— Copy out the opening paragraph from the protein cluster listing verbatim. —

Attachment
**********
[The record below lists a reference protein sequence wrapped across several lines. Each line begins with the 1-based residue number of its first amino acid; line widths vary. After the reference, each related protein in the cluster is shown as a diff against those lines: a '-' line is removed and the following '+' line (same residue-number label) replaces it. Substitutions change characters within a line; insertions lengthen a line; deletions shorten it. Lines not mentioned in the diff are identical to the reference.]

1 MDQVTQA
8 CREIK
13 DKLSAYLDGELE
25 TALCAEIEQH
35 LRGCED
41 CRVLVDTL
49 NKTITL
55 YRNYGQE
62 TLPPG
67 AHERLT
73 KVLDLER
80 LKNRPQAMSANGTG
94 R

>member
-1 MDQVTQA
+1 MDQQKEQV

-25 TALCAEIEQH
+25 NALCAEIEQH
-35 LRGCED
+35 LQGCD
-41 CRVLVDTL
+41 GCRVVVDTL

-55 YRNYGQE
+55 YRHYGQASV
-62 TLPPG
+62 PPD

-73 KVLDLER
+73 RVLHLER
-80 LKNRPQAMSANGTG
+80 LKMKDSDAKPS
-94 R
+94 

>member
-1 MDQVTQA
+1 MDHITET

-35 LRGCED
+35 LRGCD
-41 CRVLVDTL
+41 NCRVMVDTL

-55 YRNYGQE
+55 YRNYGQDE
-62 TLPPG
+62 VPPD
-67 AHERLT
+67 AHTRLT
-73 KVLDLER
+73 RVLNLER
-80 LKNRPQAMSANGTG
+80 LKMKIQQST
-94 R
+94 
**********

[The record below lists a reference protein sequence wrapped across several lines. Each line begins with the 1-based residue number of its first amino acid; line widths vary. After the reference, each related protein in the cluster is shown as a diff against those lines: a '-' line is removed and the following '+' line (same residue-number label) replaces it. Substitutions change characters within a line; insertions lengthen a line; deletions shorten it. Lines not mentioned in the diff are identical to the reference.]